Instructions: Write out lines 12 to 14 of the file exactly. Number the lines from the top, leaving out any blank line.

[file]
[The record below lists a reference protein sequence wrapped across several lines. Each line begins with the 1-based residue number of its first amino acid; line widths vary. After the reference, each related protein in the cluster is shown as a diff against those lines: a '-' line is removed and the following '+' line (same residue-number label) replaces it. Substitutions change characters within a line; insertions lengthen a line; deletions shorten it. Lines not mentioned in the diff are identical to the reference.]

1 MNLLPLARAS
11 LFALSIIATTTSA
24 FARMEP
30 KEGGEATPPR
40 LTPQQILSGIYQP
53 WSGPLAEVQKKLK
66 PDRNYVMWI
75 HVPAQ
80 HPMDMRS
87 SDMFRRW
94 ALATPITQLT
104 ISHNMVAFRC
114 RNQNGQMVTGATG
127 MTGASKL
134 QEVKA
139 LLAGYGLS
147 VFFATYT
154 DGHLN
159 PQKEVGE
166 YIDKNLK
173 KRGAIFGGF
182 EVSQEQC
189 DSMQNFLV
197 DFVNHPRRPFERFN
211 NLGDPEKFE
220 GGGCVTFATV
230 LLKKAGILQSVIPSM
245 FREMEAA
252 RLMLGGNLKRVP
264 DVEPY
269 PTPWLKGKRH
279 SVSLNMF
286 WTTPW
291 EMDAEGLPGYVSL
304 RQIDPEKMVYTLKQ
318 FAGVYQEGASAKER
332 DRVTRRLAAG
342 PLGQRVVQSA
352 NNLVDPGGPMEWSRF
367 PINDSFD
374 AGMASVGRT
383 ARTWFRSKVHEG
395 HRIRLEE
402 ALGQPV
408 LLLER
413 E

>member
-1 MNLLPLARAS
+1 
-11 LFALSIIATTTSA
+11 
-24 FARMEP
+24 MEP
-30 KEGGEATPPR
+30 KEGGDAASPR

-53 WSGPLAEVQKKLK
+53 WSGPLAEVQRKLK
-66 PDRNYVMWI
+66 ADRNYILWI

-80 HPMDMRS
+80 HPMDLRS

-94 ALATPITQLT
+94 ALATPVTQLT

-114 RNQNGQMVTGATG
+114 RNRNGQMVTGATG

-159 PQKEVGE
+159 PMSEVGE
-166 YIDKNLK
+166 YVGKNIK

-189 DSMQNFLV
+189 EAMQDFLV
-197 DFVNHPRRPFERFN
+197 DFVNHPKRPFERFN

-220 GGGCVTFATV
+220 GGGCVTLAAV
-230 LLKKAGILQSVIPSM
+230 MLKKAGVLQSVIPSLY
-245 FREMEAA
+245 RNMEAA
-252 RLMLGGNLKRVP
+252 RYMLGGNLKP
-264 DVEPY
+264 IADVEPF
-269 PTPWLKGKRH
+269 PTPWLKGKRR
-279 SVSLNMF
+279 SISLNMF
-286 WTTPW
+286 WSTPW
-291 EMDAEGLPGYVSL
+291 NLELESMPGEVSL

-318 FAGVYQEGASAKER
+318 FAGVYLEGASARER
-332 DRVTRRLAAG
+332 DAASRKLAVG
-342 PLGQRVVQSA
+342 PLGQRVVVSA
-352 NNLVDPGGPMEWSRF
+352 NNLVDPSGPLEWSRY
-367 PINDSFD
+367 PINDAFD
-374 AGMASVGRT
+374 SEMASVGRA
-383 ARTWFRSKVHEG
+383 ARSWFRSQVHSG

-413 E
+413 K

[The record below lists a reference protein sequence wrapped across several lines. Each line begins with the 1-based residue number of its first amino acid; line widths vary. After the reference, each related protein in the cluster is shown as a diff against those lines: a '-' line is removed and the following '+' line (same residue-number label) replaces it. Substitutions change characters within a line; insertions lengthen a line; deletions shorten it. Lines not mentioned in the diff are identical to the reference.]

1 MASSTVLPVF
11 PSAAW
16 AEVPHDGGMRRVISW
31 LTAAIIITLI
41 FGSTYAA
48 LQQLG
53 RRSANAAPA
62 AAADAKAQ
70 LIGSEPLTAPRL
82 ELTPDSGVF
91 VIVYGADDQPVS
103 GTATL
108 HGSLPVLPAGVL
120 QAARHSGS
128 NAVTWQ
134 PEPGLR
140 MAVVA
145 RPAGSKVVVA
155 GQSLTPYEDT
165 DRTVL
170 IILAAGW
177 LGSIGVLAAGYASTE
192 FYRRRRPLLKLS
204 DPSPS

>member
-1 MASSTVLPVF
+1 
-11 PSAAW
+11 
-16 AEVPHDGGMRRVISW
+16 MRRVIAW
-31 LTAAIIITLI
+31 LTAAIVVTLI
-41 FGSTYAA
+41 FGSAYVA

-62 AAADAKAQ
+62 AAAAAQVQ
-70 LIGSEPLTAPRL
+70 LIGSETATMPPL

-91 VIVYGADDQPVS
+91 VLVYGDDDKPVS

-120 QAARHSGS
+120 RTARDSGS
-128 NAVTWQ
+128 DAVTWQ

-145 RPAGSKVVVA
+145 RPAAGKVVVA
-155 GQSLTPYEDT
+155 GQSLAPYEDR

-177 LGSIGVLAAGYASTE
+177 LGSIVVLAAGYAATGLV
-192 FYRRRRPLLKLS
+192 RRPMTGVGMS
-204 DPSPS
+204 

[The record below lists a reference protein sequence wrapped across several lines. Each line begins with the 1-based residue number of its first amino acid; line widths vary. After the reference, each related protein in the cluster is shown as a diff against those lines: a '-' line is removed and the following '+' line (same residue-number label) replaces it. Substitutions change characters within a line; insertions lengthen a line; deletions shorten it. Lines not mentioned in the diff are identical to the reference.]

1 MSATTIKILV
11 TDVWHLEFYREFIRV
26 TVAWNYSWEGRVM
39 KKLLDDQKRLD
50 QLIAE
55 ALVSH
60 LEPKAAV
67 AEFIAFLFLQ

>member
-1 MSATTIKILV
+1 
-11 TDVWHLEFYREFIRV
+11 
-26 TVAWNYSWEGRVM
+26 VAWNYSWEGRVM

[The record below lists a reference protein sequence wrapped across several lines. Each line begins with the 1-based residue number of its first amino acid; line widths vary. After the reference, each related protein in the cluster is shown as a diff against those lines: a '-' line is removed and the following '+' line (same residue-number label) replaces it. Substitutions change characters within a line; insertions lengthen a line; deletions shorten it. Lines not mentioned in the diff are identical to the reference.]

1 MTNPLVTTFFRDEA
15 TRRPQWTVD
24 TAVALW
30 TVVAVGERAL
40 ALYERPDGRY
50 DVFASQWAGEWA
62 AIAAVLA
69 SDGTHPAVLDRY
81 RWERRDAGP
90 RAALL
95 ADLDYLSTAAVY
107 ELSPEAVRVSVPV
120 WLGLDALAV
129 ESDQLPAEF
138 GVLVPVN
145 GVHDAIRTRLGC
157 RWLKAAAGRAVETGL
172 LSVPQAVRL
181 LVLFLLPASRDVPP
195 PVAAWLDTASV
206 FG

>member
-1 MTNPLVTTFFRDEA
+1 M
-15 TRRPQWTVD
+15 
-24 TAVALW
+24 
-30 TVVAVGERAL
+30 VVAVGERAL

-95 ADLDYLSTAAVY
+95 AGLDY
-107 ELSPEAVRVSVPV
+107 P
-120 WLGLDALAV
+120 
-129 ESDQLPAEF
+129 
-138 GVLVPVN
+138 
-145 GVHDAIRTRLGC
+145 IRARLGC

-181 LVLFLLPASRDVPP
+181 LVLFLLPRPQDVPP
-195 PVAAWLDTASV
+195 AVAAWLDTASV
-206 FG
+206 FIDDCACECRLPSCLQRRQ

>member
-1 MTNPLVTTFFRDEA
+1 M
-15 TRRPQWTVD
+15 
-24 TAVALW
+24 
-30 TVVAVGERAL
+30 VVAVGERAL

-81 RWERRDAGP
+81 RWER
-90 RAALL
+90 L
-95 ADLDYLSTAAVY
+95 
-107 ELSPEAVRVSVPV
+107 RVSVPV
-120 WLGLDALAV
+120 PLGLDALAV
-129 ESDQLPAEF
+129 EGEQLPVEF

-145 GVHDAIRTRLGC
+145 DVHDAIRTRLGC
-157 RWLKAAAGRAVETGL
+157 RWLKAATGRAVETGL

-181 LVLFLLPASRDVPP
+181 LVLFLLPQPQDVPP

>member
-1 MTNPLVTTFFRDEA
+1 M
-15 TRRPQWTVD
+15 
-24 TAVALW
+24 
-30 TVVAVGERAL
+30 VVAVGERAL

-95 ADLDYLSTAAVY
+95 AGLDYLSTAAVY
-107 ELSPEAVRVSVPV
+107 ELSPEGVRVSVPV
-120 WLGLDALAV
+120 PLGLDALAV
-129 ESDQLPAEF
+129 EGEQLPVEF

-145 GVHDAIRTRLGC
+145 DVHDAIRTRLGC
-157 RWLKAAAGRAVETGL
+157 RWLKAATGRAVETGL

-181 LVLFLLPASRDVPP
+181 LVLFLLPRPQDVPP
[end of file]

94 ALATPITQLT
104 ISHNMVAFRC
114 RNQNGQMVTGATG